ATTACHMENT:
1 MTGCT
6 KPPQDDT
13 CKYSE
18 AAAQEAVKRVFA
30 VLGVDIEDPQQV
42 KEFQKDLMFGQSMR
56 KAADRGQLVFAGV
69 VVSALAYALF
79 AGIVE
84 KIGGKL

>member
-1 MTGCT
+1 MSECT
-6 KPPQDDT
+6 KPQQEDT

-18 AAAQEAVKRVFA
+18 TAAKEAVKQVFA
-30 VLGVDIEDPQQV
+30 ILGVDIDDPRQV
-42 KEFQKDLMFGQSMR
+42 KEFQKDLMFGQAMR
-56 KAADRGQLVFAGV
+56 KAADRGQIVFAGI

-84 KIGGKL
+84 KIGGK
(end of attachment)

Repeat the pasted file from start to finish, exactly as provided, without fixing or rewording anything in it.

1 MTGCT
6 KPPQDDT
13 CKYSE
18 AAAQEAVKRVFA
30 VLGVDIEDPQQV
42 KEFQKDLMFGQSMR
56 KAADRGQLVFAGV
69 VVSALAYALF
79 AGIVE
84 KIGGKL

>member
-1 MTGCT
+1 MSECT
-6 KPPQDDT
+6 KPQQEDT

-18 AAAQEAVKRVFA
+18 TAAKEAVKQVFA
-30 VLGVDIEDPQQV
+30 ILGVDIDDPRQV
-42 KEFQKDLMFGQSMR
+42 KEFQKDLMFGQAMR
-56 KAADRGQLVFAGV
+56 KAADRGQIVFAGI

-84 KIGGKL
+84 KIGGK